The Tragic History of the Sea: Shipwrecks From the Bible to Titanic
By NORMAN N. BROWN
National Geographic Books)
Since men have been sailing, they have been going down with their ships - ships sunk by violent storms or by collisions with rocks or reefs, or for any of a variety of reasons.
Anthony Brandt has compiled 29 tales of shipwrecks - some obscure, some well-known - from the past 2,000 years in "The Tragic History of the Sea: Shipwrecks From the Bible to Titanic."
"The Portuguese invented the shipwreck genre in the 16th century," Brandt writes. Portugal was then a prominent maritime trading power, and stories of mishaps at sea were often published in cheap pamphlets and proved quite popular.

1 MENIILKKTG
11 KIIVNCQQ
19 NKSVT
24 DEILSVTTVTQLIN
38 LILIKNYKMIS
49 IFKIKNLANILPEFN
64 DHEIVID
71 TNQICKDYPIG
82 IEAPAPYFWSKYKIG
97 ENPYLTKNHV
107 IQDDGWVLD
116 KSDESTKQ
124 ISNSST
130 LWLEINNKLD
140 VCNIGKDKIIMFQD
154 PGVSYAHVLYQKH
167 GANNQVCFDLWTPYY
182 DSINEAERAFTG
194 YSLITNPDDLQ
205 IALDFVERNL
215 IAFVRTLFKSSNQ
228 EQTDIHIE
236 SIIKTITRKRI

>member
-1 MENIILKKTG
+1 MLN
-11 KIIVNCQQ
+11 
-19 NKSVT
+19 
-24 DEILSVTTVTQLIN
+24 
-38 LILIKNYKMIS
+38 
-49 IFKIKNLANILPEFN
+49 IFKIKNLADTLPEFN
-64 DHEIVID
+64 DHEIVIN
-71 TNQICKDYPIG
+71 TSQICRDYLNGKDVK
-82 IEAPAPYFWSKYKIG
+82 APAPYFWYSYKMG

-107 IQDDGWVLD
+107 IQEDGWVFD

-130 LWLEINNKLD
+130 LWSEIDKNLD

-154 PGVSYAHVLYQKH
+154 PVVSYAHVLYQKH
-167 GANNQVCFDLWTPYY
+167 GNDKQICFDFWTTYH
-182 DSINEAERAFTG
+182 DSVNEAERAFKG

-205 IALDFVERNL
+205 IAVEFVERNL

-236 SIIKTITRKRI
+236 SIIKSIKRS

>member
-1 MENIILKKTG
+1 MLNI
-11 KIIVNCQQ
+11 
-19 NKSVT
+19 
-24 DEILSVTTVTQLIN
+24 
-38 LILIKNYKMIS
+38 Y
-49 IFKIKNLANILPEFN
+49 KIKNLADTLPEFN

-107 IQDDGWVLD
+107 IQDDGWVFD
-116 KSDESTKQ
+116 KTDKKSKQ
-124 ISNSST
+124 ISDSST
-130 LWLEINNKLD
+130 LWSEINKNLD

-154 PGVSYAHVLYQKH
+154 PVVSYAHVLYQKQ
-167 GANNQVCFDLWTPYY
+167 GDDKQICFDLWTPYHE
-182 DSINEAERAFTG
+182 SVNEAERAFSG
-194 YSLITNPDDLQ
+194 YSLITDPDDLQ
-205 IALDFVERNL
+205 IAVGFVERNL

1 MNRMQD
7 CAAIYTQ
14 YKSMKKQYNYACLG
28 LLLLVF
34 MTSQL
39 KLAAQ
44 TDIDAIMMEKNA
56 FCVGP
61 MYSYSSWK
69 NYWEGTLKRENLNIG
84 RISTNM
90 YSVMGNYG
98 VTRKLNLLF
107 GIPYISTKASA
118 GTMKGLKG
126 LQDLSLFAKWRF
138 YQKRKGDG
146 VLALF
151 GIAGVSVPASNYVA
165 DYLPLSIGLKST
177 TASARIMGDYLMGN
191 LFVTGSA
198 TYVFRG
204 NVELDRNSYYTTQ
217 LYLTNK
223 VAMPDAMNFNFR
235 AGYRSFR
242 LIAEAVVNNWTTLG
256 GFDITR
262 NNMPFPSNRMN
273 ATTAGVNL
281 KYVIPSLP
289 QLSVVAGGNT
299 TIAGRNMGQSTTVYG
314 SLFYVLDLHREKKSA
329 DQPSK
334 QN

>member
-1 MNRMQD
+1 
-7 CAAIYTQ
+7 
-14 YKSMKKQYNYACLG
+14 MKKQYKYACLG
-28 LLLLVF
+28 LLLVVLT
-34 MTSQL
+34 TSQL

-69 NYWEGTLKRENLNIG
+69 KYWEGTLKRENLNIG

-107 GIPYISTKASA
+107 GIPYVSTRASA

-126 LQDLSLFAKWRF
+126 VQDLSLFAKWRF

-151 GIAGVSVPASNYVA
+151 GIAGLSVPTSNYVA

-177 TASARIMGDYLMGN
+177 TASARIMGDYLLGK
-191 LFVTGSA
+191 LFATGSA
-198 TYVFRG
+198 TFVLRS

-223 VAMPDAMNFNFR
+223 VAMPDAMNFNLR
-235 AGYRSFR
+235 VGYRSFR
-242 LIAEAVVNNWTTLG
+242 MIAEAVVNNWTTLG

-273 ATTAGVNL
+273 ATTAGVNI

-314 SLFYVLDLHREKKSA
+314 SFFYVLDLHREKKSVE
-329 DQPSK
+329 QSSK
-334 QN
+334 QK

One notable Portuguese shipwreck chronicle from 1552 was published in English in 1735 as "The Tragic History of the Sea" [História Trágico- Marítima] and is included in this volume.
Brandt explains in his introduction that in view of the popularity of shipwreck lore and its worldwide influence on and presence in literature, he had to decide whether to include fictional accounts as well as true stories.